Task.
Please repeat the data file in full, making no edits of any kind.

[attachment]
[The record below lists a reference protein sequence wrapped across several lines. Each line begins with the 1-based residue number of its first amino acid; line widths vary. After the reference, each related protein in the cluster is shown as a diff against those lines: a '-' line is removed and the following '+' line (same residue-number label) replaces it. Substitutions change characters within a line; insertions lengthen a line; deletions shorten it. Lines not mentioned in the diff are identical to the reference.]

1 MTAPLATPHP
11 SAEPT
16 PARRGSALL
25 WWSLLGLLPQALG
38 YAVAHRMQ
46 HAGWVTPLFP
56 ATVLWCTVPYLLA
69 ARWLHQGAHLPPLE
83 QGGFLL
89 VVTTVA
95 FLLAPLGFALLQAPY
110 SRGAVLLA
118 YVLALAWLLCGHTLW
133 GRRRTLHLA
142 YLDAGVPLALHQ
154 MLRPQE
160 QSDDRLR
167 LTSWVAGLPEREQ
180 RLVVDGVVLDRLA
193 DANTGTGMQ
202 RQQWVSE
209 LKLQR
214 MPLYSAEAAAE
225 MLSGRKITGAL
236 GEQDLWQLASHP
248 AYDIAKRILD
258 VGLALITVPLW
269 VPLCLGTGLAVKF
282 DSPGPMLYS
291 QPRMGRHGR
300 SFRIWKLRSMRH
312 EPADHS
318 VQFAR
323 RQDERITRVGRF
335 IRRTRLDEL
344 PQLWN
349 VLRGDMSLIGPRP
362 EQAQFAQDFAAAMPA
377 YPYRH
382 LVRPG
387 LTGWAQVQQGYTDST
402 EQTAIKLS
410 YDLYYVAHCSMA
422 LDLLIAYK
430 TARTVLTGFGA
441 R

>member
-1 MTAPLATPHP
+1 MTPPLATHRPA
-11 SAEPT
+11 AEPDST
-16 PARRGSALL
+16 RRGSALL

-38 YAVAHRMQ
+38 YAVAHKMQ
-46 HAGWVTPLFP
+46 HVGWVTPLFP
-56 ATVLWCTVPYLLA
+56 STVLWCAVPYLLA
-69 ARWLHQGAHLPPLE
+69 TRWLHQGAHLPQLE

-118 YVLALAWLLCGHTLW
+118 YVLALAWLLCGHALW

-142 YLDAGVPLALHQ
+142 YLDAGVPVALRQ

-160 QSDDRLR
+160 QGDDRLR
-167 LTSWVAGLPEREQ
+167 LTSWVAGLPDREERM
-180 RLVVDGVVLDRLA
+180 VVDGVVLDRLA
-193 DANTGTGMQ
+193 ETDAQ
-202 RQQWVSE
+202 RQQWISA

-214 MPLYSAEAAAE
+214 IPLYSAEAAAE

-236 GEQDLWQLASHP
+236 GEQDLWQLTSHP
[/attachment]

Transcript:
[The record below lists a reference protein sequence wrapped across several lines. Each line begins with the 1-based residue number of its first amino acid; line widths vary. After the reference, each related protein in the cluster is shown as a diff against those lines: a '-' line is removed and the following '+' line (same residue-number label) replaces it. Substitutions change characters within a line; insertions lengthen a line; deletions shorten it. Lines not mentioned in the diff are identical to the reference.]

1 MTAPLATPHP
11 SAEPT
16 PARRGSALL
25 WWSLLGLLPQALG
38 YAVAHRMQ
46 HAGWVTPLFP
56 ATVLWCTVPYLLA
69 ARWLHQGAHLPPLE
83 QGGFLL
89 VVTTVA
95 FLLAPLGFALLQAPY
110 SRGAVLLA
118 YVLALAWLLCGHTLW
133 GRRRTLHLA
142 YLDAGVPLALHQ
154 MLRPQE
160 QSDDRLR
167 LTSWVAGLPEREQ
180 RLVVDGVVLDRLA
193 DANTGTGMQ
202 RQQWVSE
209 LKLQR
214 MPLYSAEAAAE
225 MLSGRKITGAL
236 GEQDLWQLASHP
248 AYDIAKRILD
258 VGLALITVPLW
269 VPLCLGTGLAVKF
282 DSPGPMLYS
291 QPRMGRHGR
300 SFRIWKLRSMRH
312 EPADHS
318 VQFAR
323 RQDERITRVGRF
335 IRRTRLDEL
344 PQLWN
349 VLRGDMSLIGPRP
362 EQAQFAQDFAAAMPA
377 YPYRH
382 LVRPG
387 LTGWAQVQQGYTDST
402 EQTAIKLS
410 YDLYYVAHCSMA
422 LDLLIAYK
430 TARTVLTGFGA
441 R

>member
-1 MTAPLATPHP
+1 MTPPLATHRPA
-11 SAEPT
+11 AEPDST
-16 PARRGSALL
+16 RRGSALL

-38 YAVAHRMQ
+38 YAVAHKMQ
-46 HAGWVTPLFP
+46 HVGWVTPLFP
-56 ATVLWCTVPYLLA
+56 STVLWCAVPYLLA
-69 ARWLHQGAHLPPLE
+69 TRWLHQGAHLPQLE

-118 YVLALAWLLCGHTLW
+118 YVLALAWLLCGHALW

-142 YLDAGVPLALHQ
+142 YLDAGVPVALRQ

-160 QSDDRLR
+160 QGDDRLR
-167 LTSWVAGLPEREQ
+167 LTSWVAGLPDREERM
-180 RLVVDGVVLDRLA
+180 VVDGVVLDRLA
-193 DANTGTGMQ
+193 ETDAQ
-202 RQQWVSE
+202 RQQWISA

-214 MPLYSAEAAAE
+214 IPLYSAEAAAE

-236 GEQDLWQLASHP
+236 GEQDLWQLTSHP